hi everyone, just been reading gossip n news on net. apparently on the 24th of sept, there is an old satelite heading to land somewhere on earth. nasa left their space rubbish debris to its own devices again. they got no idea where it will land or how much of it will survive the pressure of entering earths atmosphere. ummm, are they not meant to be the experts in space type things? i mean if they do not know then lord help the rest of us eh, lol! :o
Just saw this on the news this morning. It made me laugh. Apparently, there is only a 1 in 3000 chance of it injuring anyone. So scientists are saying, ‘little risk’ BUT, some do the Lotto with a 1 in 24 000 000 and believe they’re gonna win!! Be careful if you play the ‘long odds’ in life, in may just come true! (the Satelite hitting you and not winning the Lotto!)
Satellites are coming back to earth all the time. They all will as there is nothing to keep them up there and they all spin very slowly back to earth. Usually they burn up with nothing by a nice light show. The returns are unpredictable because no one knows how fast the satellite (or whatever it is) will burn up in the atmosphere. The BBC report says ‘Satellite decays can be affected by a number of different factors, such as the shape of the spacecraft and its unpredictable tumbling, as well as heating of the Earth’s atmosphere by ultraviolet radiation from the Sun.’ http://www.bbc.co.uk/new s/science-environment-15021323 delete the gap in ‘new s’ Don’t worry too much about any bits of the burnt up satellite landing on you because it’s expected to land in the Southern Ocean. The Russian space station was the last big space ‘thing’ to come back to earth I can’t remember how many years or even decades ago that was.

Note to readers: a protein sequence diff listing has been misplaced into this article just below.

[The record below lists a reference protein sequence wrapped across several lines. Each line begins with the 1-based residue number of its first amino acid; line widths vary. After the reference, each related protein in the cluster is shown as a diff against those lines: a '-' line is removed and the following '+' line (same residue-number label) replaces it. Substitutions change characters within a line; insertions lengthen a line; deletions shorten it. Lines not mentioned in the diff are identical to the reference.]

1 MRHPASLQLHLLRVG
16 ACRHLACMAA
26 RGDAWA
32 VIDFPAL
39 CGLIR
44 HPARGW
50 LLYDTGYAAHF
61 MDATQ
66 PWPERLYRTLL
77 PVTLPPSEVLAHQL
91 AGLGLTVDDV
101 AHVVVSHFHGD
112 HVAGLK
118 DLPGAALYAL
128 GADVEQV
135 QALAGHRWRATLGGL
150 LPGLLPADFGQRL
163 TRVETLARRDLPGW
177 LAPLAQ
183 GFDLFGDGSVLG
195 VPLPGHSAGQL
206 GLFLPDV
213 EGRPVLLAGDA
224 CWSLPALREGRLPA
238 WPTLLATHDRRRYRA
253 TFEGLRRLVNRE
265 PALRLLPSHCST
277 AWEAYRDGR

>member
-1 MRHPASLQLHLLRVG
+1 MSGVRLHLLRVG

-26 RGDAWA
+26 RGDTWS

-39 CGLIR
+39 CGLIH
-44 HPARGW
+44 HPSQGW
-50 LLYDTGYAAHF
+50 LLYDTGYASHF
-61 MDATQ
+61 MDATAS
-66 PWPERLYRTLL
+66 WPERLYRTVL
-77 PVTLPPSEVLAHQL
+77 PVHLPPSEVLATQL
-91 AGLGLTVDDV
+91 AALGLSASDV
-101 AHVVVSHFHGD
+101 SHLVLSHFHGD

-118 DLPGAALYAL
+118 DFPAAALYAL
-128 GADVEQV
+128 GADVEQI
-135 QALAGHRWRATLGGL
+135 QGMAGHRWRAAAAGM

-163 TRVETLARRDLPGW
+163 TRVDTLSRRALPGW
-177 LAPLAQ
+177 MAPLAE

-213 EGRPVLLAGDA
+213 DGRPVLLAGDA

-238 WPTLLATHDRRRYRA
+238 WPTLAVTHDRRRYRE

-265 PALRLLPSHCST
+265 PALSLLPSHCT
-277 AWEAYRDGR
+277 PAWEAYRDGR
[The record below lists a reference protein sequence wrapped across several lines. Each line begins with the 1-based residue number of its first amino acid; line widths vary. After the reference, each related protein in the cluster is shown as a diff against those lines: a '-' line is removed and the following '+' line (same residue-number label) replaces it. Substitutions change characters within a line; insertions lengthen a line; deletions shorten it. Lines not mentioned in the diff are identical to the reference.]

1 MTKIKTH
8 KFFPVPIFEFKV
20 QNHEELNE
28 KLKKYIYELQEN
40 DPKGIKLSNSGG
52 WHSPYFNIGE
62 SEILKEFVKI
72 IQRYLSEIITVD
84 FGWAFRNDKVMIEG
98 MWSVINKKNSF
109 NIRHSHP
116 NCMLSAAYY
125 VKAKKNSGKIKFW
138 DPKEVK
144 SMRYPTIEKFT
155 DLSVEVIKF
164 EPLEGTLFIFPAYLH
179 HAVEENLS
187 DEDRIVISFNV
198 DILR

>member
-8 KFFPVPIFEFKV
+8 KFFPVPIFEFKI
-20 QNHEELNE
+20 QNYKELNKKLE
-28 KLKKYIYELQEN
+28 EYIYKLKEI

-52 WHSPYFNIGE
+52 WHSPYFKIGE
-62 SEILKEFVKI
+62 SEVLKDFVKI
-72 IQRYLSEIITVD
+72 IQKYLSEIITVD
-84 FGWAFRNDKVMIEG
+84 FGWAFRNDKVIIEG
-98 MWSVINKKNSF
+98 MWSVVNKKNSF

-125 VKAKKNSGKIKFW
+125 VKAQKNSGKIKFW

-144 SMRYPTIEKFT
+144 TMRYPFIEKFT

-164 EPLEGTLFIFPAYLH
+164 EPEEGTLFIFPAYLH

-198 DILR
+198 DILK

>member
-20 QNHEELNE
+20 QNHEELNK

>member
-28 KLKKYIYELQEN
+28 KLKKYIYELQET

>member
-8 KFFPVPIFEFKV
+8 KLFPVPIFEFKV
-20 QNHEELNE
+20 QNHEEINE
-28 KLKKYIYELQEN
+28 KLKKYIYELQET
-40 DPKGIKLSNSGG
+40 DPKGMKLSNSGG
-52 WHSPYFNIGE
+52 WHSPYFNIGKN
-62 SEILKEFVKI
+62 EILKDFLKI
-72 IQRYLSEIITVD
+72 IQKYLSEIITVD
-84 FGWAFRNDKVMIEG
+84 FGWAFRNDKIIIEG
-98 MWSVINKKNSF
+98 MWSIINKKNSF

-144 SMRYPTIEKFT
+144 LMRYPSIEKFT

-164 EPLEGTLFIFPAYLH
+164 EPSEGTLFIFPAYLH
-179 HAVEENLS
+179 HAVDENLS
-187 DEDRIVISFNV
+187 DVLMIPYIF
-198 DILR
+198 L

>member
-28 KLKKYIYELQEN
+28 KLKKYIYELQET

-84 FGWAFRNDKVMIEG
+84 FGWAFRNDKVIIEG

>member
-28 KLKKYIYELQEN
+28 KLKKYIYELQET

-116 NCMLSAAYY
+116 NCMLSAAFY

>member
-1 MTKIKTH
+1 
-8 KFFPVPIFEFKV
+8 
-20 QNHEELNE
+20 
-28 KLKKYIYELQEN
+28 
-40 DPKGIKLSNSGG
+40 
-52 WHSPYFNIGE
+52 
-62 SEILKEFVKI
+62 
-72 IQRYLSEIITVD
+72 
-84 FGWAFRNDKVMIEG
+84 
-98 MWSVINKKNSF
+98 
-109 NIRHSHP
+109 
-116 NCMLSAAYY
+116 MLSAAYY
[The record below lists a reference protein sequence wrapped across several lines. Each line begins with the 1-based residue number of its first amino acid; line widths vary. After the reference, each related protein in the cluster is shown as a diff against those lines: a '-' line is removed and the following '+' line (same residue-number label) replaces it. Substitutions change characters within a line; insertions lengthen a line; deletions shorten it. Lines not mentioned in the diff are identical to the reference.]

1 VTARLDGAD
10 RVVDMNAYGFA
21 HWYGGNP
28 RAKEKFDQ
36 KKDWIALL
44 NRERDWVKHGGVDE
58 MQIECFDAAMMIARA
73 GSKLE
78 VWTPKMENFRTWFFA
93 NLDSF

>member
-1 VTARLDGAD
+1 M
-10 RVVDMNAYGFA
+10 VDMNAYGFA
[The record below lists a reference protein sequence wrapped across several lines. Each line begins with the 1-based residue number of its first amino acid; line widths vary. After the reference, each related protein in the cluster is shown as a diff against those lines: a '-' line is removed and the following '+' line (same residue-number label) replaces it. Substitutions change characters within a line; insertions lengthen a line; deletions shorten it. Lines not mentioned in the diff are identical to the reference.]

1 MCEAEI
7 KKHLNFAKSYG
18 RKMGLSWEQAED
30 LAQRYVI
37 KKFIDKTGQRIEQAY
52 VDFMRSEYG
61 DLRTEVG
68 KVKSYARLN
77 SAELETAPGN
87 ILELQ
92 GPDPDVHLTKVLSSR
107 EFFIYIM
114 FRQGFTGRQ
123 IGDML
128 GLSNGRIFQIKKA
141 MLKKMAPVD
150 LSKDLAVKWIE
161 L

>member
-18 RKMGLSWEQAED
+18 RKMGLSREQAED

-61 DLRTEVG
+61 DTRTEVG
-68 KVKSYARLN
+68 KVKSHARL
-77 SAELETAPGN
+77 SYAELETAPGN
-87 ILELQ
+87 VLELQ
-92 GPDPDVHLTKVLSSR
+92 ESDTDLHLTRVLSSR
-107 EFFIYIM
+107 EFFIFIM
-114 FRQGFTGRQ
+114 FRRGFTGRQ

Don’t touch it though it belongs to NASA lol
But a 1 in 3000 chance of it injuring someone doesn’t equate to a 1 in 3000 chance of it being you (or me). When you think how many people are on the planet, a 1 in 3000 of it injuring any of them at all is pretty small. Whereas the odds of somebody winning the lottery are pretty high - as long as you don’t specify who. Personally, I don’t think it’s even worth worrying about. And if I’m not here tomorrow, because I’ve been killed by a piece of falling space debris, I won’t be worrying about it then, either. All of us (those of us that still leave the house, that is) are far more likely to have an accident on one of Britain’s roads some time in the next couple of days.